Legal Issues Prevent Chinese Takeover of Chicago Stock Exchange

The United States Securities and Exchange Commission has scored a major legal victory that reflects the wishes of the White House under the leadership of President Donald Trump. On February 15, the Reuters news agency reported that the purchase of the Chicago Stock Exchange, abbreviated as CHX, to Chinese investors was halted due to regulatory concerns.

Although selling the CHX is a transaction that has been pending since 2015, its preliminary approval was not issued until August of 2017. Shortly after announcing the approval, SEC Chairman Jay Clayton clawed it back and called for a deeper legal review of the transaction. Legal analysts believe that Clayton’s appointment by President Trump explains the sudden decision to block the sale.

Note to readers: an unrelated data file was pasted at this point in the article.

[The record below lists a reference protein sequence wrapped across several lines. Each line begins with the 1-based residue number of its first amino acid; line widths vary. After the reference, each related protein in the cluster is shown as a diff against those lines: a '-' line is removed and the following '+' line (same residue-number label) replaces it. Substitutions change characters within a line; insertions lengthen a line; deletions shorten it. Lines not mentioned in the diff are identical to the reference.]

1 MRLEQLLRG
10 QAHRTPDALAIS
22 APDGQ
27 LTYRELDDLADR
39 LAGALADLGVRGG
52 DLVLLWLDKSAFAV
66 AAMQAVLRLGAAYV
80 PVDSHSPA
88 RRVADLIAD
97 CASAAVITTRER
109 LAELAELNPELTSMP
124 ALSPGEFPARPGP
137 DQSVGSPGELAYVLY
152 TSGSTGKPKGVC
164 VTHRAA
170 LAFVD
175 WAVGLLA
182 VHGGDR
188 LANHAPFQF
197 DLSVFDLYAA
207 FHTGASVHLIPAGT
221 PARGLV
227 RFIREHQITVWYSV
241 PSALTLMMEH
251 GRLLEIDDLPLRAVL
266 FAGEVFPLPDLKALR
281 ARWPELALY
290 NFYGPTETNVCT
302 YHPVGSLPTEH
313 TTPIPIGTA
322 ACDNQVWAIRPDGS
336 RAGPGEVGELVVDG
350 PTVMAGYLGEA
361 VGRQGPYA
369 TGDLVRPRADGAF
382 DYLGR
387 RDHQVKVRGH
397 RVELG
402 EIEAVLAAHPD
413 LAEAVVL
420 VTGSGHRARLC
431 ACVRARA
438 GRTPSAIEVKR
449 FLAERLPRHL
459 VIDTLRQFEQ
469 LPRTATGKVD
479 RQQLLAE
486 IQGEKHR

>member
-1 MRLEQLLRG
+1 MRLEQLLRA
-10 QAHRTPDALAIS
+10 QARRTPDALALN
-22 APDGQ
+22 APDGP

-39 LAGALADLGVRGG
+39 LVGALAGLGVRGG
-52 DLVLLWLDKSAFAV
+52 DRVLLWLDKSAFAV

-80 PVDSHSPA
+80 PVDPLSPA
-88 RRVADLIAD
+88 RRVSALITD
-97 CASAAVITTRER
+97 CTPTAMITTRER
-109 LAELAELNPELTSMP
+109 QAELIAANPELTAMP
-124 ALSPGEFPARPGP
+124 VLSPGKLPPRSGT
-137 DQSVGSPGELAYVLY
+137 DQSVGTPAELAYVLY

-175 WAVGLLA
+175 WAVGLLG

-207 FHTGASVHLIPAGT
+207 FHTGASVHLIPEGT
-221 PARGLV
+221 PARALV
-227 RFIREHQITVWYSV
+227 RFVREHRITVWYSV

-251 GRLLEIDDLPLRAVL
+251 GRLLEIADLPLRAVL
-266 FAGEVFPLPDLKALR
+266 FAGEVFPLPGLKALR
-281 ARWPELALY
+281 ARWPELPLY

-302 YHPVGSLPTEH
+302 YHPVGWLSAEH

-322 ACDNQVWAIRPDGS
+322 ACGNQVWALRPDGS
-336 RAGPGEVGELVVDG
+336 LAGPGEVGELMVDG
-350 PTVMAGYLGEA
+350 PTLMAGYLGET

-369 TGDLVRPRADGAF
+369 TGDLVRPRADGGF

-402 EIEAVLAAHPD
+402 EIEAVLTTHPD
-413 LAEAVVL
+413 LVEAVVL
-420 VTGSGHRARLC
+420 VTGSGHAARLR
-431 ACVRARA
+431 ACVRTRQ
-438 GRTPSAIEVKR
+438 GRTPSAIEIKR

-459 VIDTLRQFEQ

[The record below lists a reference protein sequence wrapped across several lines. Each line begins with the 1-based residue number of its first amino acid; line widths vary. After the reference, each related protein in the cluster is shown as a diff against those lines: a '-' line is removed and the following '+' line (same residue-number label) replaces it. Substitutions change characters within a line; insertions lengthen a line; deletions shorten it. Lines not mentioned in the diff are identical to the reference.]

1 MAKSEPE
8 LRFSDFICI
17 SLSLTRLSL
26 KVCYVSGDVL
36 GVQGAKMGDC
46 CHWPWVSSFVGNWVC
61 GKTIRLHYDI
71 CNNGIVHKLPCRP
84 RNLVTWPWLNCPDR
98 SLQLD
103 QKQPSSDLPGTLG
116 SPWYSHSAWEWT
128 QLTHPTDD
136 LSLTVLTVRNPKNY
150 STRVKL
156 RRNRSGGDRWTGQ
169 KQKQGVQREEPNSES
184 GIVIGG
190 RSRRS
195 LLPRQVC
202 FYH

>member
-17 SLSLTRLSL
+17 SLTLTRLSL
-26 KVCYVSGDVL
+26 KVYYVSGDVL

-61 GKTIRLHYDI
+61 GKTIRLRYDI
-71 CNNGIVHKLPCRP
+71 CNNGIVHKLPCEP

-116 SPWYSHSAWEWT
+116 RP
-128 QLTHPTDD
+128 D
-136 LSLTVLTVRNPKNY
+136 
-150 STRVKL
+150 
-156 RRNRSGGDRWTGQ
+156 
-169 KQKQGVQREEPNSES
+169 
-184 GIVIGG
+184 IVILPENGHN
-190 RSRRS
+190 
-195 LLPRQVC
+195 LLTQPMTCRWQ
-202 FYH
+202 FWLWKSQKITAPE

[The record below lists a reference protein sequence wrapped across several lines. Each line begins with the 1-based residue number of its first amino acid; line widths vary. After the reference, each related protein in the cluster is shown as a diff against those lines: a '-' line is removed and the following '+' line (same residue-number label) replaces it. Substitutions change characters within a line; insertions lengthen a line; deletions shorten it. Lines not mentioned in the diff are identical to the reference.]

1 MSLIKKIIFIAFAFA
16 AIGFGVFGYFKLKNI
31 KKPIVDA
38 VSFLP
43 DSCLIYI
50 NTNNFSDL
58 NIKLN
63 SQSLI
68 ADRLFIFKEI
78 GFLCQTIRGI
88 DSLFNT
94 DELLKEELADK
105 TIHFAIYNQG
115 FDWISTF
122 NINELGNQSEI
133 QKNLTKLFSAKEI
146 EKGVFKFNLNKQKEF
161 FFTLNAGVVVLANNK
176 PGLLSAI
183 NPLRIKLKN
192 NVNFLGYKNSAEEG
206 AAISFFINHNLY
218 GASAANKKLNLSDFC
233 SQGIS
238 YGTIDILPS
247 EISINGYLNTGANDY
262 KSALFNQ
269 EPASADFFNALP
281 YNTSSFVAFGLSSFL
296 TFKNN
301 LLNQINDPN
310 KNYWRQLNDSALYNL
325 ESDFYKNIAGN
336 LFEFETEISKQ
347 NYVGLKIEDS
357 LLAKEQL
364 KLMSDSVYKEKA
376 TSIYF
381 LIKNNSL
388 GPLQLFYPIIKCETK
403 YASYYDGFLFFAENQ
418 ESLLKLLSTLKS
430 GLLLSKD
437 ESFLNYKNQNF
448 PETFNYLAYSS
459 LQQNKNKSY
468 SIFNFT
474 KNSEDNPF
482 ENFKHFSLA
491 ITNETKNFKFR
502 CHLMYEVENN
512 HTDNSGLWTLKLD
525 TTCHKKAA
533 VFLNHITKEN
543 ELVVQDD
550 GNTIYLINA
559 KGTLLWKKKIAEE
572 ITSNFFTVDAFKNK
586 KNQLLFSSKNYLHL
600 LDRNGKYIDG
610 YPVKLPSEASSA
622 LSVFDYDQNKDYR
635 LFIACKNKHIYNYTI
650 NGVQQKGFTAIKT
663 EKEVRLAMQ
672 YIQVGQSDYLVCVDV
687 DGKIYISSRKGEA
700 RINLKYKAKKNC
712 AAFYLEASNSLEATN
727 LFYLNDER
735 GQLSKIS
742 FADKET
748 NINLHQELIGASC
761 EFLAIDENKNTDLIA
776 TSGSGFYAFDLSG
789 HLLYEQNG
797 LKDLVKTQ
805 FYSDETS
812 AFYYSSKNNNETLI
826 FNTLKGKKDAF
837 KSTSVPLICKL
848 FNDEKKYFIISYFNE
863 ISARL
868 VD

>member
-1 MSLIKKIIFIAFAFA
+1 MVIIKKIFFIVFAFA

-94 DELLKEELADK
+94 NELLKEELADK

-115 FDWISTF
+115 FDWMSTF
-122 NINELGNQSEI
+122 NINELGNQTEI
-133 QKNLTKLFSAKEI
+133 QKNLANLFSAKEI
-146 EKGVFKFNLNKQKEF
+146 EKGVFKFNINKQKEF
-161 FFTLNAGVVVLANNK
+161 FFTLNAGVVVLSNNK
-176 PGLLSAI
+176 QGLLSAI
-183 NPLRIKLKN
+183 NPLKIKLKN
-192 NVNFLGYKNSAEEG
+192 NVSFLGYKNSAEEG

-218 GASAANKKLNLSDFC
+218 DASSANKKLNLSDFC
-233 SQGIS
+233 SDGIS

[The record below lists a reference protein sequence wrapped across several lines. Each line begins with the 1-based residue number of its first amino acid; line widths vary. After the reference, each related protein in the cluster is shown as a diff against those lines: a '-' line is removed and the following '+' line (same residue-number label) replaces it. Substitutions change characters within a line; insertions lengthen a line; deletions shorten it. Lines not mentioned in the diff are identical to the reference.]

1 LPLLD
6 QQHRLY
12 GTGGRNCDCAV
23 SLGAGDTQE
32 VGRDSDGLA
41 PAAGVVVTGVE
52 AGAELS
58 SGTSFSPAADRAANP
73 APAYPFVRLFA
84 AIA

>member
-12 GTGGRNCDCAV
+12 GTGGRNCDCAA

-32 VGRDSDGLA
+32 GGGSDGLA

The Trump administration has been very critical of China’s rise in the American financial sector. Over the last few years, Chinese investors have been courting American investment banking firms, and their influence is being felt on Wall Street. The CHX purchase proposal was initiated by the Chongqing Casin Enterprise Group; the tender offer of $25 million was presented in February 2016. Legislators who followed the transaction alleged that the Chongqing Casin group was connected to the Chinese government, a situation that would put the U.S. financial markets in an uncomfortable position.

Foreign ownership of major American financial exchanges is not new; the International Securities Exchange, for example, was owned by a German entity until 2016, when it was sold to the Nasdaq. The CHX deal required greater due diligence that proved to be burdensome for the Chongqing Casin investors, and the greater scrutiny was certainly political since the Trump administration considers China to be a financial and economic adversary.

Although the CHX has a certain historical prestige, its current volume of operations account for less than one percent of all securities listed on Wall Street. Some analysts believe that the SEC may have strategically communicated its decision to block the sale right before the Chinese New Year celebrations.